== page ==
The teleological argument C/B grade summary notes


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Aquinas’ 5th way

  • Things we observe in the universe are goal-directed. E.g. flowers move towards the sun.
  • Things are not intelligent, or not intelligent enough, to direct their own behaviour.
  • This means there must be natural laws (laws of nature/physics) which govern the behaviour of things in the universe.
  • Natural laws must have an origin – an intelligent designer.
  • So, God exists.
  • Analogy: archer and the arrow. If you see an arrow – it’s goal directed towards a target – you can know there must be an archer who shot it.
  • Similarly, observing goal-directed behaviour of objects in the universe suggests there is a being which directed their behaviour through creating natural laws (God).

Paley’s design qua purpose (watch)

  • Paley’s watch-maker argument: If you find a watch, you know it has a designer because of its complexity and purpose.
  • It is made of smaller parts which are each complex and arranged in a complex and precise way in order to achieve an overall purpose – telling the time.
  • We also find complexity and purpose in nature.
  • Paley points out the human eye is the same – composed of small complex parts arranged in a complex precise way in order to achieve an overall purpose – sight.
  • Complexity and purpose can’t come about by chance – there must have been a designer who intentionally arranged it with the purpose in mind.
  • There are many cases like this in nature – the wings of a bird, the fins of a fish – all complex and purposeful.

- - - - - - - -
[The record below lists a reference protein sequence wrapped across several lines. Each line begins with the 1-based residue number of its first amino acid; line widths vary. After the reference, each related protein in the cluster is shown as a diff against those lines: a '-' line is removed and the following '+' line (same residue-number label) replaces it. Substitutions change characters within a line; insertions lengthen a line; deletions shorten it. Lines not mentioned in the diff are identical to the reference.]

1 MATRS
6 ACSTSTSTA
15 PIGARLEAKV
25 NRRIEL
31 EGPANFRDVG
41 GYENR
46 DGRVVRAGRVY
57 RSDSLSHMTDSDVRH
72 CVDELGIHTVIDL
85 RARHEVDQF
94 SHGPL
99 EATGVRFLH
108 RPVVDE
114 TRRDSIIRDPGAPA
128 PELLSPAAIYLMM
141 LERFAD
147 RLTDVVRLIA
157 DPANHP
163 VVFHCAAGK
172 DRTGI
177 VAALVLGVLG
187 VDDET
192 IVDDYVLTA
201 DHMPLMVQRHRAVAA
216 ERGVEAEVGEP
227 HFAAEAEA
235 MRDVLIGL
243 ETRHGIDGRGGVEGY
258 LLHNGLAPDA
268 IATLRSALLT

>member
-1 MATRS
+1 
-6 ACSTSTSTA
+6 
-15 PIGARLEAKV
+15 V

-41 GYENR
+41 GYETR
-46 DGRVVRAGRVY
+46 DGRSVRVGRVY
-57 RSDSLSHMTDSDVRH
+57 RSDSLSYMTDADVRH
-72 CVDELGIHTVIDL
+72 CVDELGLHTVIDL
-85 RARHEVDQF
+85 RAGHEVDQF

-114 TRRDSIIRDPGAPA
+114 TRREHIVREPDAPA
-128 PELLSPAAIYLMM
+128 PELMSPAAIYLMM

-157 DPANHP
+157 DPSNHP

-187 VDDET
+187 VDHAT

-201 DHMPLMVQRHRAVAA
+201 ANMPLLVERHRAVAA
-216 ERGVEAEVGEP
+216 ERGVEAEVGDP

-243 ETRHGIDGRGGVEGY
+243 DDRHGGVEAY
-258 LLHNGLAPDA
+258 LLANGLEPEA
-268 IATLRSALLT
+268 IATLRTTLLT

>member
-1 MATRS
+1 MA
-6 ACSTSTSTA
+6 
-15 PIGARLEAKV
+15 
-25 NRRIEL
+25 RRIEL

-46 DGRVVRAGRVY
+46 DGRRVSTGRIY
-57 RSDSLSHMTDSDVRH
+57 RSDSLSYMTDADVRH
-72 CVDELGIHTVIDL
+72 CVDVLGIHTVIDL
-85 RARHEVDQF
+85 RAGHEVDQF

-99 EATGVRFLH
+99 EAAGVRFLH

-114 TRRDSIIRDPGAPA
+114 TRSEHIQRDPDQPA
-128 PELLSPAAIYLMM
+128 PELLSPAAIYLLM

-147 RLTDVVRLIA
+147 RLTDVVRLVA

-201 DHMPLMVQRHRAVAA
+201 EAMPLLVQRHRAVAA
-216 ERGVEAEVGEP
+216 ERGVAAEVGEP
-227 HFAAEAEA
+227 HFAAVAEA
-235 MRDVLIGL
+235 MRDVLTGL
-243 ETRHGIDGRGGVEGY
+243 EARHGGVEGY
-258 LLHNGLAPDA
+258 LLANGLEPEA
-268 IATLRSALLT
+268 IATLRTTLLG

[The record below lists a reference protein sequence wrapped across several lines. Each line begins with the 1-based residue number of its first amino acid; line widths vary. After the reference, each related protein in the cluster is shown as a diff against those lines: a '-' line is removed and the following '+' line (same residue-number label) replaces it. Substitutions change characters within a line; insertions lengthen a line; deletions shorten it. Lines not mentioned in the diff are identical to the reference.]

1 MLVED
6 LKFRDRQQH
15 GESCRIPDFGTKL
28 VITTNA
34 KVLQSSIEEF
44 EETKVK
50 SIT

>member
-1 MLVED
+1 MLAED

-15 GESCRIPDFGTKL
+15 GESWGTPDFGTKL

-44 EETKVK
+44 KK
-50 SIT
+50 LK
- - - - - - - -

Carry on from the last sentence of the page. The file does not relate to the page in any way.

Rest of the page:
• So, nature has a designer – it must be much greater and more powerful than any human designer – God.

Hume’s critique: evidential problem of evil

  • We have evidence of evil in the world, so it’s not possible to infer the existence of a perfect God from the world. 
  • E.g. human suffering due to having frail bodies, animal suffering, most of the earth’s surface is too hot, cold or wet to live on. It doesn’t appear designed by a perfect God.


  • Paley’s response: even a broken watch still has a designer. 
  • Soul-making theodicy attempts to explain the evil we see around us as something God allows so we can have soul-making (Hick’s development of Irenaeus’ theodicy). 

Hume’s critique of analogy (Paley’s watch & Aquinas’ archer/arrow)

  • Paley and Aquinas are trying to argue that because things in the world are like things humans create (watch) or do (goal-direct an arrow) – that therefore the cause of those natural things must be analogous too – must be an intelligent mind. 
  • But – things which are like each other can have very different causes – e.g. dry ice and fire produce very analogous effects (smoke) – but they are very different as causes. 
  • So, even if nature is like a watch or an arrow – that doesn’t mean the cause of nature is like the cause of a watch/arrow (i.e., an intelligent mind).


  • Paley’s argument is not actually based on analogy. 
  • Paley isn’t saying that the universe is designed because it’s like the watch which is designed. 
  • Paley is saying that the universe is designed because it has complexity and purpose and the best explanation of that is a designing mind. 
  • The watch/arrow are just illustrations. The watch is just an illustration of how complexity and purpose comes from a designer. The arrow is just an illustration of how goal-directedness comes from a designer.